“As far as I’m concerned, after college and before starting a family that’s the time you should do everything that you wanted to do. She’s taking that opportunity,” Linda Maher said.
Though Jerika Maher said she’s been having the best experience through her travels, things are not always easy.
Loneliness can creep in, and she said she still has to take care of “regular things” from abroad, like paying off her student loans.
“I was sick, and there was no one to talk to or to take care of me,” she said. “That was the loneliest three days of my life.”
However, that is not enough to stop her from continuing her journey.
“I absolutely believe that travel is the best education in the world,” Jerika Maher said. “People often perceive traveling as going to the beach, but it can be much more.”
To share her experience, Jerika Maher is documenting her life as a professional traveler in her blog, [thepeoplemap.com].
She also wants to develop it into a professional website, from where she can make a livelihood.
Right now, she relies on income from teaching English and searching for the best deals using credit card mileage points to continue her journey.
Jerika Maher said she hopes her story can inspire others in her hometown.
“If somebody in Vallejo wants to travel the world, the violence and the drugs have to stop among the youth,” she said. “Remember that there’s an entire world out there. If I can do it, you can do it as well.”
And she’ll need to keep going if she wants to reach her goal of visiting 100 countries by the time she’s 35 years old, and meeting somebody from every country in the world.
Her next stops are Japan and home to Vallejo in February.

* "Lifetime of doll collecting goes on 1-day display" (2016-01-12, napavalleyregister.com) [archive.is/jfSUK]:
Patricia DeBord has been creating and collecting dolls for nearly eight decades. However, most of her dolls have been in storage since she moved to California from Oregon 15 years ago.
DeBord will turn 90 in July, so her two daughters, Lisa DelBondio and Lorna Knox, thought it was time to break the dolls out and put them on display.
“All of these dolls have been in storage, so they haven’t really seen the light in years,” said Mary Knox, DeBord’s granddaughter. The family took the dolls out of storage, dusted and cleaned them, and made any necessary repairs before displaying them at Redwood Retirement Residence in Napa on Saturday.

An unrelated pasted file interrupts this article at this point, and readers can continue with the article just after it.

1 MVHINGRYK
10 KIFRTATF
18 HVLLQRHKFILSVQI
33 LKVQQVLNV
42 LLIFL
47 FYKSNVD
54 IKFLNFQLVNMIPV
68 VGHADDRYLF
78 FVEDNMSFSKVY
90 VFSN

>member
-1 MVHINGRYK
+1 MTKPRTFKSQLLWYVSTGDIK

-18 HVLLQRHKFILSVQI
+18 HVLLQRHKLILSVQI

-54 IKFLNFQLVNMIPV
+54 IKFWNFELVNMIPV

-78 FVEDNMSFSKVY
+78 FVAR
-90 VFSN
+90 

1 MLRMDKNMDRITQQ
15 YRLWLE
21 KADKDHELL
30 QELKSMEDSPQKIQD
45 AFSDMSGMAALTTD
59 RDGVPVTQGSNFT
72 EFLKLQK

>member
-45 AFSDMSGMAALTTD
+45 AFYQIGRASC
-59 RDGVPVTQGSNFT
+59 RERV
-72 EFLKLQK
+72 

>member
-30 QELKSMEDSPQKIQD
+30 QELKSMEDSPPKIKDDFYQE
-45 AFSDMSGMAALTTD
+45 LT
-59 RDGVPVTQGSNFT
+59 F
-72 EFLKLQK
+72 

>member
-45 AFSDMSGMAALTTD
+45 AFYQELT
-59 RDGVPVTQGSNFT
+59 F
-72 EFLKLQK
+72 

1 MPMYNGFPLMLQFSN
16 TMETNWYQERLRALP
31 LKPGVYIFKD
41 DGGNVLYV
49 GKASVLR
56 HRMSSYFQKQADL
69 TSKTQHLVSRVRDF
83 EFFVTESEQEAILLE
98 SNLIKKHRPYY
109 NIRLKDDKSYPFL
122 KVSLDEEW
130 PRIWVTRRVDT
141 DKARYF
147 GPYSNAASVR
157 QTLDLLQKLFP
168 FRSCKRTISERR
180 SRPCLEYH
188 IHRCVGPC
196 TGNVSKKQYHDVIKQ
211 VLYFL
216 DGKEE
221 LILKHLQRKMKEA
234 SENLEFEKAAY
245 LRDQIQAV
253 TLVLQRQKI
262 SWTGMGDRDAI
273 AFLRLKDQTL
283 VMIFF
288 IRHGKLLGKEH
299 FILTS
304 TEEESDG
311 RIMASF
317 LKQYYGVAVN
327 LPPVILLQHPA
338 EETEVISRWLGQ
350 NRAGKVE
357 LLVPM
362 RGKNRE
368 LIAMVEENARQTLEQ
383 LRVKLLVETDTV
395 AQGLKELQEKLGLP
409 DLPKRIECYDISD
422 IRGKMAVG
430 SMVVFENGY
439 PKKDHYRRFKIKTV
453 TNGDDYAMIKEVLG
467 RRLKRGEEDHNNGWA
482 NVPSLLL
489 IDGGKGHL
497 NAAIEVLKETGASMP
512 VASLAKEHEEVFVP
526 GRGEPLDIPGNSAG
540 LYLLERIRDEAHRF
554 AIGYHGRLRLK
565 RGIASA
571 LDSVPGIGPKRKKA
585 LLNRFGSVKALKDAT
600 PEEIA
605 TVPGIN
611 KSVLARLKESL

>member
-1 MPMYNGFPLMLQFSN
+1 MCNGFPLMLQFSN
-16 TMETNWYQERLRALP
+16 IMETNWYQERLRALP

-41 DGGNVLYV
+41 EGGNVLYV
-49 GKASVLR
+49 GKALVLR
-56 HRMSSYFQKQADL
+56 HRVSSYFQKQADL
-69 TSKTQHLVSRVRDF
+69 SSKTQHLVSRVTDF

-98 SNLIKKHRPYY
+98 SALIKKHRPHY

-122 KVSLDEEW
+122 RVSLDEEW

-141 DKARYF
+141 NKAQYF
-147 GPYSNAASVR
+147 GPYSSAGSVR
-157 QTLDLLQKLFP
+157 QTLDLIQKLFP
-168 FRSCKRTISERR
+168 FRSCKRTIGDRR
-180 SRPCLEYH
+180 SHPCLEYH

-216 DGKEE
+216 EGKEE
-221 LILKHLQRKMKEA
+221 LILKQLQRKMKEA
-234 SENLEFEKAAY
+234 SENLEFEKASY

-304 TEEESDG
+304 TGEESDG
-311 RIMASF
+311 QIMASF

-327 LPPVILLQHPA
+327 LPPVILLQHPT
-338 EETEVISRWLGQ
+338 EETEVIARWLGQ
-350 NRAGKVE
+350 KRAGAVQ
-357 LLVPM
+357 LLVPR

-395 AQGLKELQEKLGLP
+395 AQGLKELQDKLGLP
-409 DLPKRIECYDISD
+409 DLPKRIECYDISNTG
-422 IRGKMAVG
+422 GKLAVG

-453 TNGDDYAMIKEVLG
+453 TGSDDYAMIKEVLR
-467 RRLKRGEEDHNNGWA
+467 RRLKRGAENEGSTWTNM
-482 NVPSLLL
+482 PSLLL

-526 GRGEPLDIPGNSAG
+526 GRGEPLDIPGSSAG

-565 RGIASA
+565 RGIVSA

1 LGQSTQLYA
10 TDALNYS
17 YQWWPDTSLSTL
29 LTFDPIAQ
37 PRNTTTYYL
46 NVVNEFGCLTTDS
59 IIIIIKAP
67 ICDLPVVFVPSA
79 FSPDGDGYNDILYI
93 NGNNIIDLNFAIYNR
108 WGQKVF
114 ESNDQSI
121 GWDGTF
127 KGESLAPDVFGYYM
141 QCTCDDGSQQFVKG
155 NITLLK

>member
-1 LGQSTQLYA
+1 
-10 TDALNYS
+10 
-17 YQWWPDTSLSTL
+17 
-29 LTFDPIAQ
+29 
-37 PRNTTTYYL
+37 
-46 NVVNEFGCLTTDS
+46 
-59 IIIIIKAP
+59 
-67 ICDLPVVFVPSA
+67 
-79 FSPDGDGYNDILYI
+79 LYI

Mary, 18, said that the family had counted 167 dolls, many of which were handmade by her grandmother.
“I didn’t collect them so much as I made them,” DeBord said.
DeBord began making dolls with her mother when she was only 10 years old. She had dolls that represented the girls from “Little Women” as well as dolls from “Gone With the Wind,” which she loved. Most of her dolls, though, are original pieces that she designed herself.
Her father was in the Army, so DeBord moved often. During their time in Japan, she and her mother even took a doll-making class that resulted in them making a few well-detailed Japanese-style dolls.
DeBord went to Woodbury College in Los Angeles, now Woodbury University, for fashion design. She ended up marrying a man in the Army, Norman, with whom she continued to travel the world. The couple had four children – two boys and two girls.
Although she didn’t have much time to make dolls while she raised her children, DeBord continued to make clothing for the girls and their dolls. Norman would often bring dolls back from faraway places for the three women in his life.
As the children grew older, DeBord was able to begin joining doll clubs and started making dolls more frequently. Norman was always supportive, she said. “He enjoyed watching me make them and he’d set them up and take pictures of them.”
Her dolls vary in size, style and ethnicity. DeBord said that many of her designs were inspired by the different cultures she encountered throughout her life. In addition to Japanese-style dolls, she also made African-style dolls, Native American-style dolls, and European-style dolls. DeBord also created a Nativity scene complete with sheep and a manger (made by Lorna).